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Mozart – La finta giardiniera


Don Anchise (Podesta) – John McMunn

Violante/Sandrina – Sarah-Jane Brandon

Belfiore – Alistair Digges

Arminda – Monica Bancos

Ramiro – Ruby Hughes

Serpetta – Suzanne Shakespeare

Nardo – Aaron McAuley


conducted by Michael Rosewall

Royal College of Music, London 5 December 2008


La finta giadiniera has been described as “moderately amusing and immoderately long”.  The RCM has bravely undertaken a production, directed by Jean-Claude Auvray, that provides an amusing evening’s entertainment, thanks to a number of judicious cuts.  No attempt was made to update the action which was firmly rooted in the eighteenth century.  (Back to wigs and high heels – and that was just the men!)


One way of approaching the stylised drama is to imagine it as a soap opera, with a letter triggering the action rather than an email.  The characters are stereotypes but Mozart works his magic in giving them extra dimension.  One of the most interesting roles is that of Don Anchise, the pompous mayor, sung by John McMunn, who invests it with some dignity and invites our sympathy for an only too human craving for affection.  He alone stands apart at the finale whilst the others pair off.


The first act ends in confusion, while the following two detail the working out of the plot and eventual resignation to their fates of everyone except the mayor.  Sarah-Jane Brandon as the disguised Marchesa displayed a pure liquid soprano in keeping with her graceful and resourceful nature as suggested by her music.  As Anchise’s niece, Arminda, the Rumanian soprano Monica Bancos revealed a dramatic presence and vocal splendour to match.  In one of the many pointers to later operas, she indulges in a Donna Anna style fit of fury and passion, telling her lover she wishes she could tear his heart out.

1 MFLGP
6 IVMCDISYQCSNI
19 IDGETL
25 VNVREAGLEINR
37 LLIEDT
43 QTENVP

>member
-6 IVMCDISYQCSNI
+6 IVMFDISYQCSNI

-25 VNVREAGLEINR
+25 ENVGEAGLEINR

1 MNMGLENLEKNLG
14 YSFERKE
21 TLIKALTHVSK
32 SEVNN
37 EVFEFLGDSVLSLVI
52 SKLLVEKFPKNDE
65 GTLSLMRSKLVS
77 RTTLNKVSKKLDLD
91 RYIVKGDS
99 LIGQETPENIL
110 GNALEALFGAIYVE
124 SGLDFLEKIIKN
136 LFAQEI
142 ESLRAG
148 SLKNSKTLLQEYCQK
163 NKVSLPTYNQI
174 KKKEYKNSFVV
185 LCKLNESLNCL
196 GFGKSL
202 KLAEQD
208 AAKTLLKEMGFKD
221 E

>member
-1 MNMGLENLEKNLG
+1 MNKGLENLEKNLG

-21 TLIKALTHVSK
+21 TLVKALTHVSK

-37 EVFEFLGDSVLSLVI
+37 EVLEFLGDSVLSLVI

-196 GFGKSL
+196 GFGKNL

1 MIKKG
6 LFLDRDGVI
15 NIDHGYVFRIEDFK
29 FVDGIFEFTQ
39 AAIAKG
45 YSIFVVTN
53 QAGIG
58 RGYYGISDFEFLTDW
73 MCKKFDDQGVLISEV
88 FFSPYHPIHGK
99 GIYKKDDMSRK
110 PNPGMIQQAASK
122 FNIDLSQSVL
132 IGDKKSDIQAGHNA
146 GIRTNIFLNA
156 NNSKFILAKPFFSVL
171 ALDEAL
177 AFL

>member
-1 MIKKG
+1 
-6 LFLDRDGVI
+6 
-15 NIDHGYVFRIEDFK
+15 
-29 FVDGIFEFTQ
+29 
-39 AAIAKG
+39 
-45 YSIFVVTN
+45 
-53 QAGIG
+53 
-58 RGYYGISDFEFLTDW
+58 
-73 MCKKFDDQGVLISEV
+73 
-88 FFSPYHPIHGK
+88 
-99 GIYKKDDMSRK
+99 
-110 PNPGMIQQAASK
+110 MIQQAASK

In contrast, the insolent maid Serpetta, played with great vivacity by Suzanne Shakepeare, observes the tantrums of the others with detachment until she, in turn, falls for the burly Nardo, a hearty soul as played by Aaron McAuley.  This pair foreshadows the more sympathetic Masetto and Zerlina, astute and rebellious underlings never over-awed by their masters. 


A flavour of Don Giovanni’s graveyard scene is evident during the forest scene where Sandrina is being followed by the others – a dark and stormy orchestral accompaniment.  A classic “look behind you” situation preceding the descent of Sandrina and Belfiore into madness.  The latter was sung by Alistair Digges whose agile tenor coped manfully with the demands made upon it during his more manic episodes.


Ruby Hughes, as the lover Ramiro dumped by Arminda but triumphantly re-united in the last scene, made the most of this rather ungrateful part.


The various intrigues and misunderstandings were held together by the exertions of the RCM Opera Orchestra under its versatile conductor Michael Rosewall who uncovered the beauties hidden in the eighteen year old composer’s score. 


We take for granted the accomplishment of the Da Ponte operas but acquaintance with Mozart’s youthful years makes one realise how much hard work went into this period of his “apprenticeship”. As a source of inspiration and an encouragement to all embryo composers and students of the lyric art, Mozart remains unsurpassed.


Stuart Jenkins


See Musical Pointers at the Royal Academy's La finta giadiniera 2005 {Editor]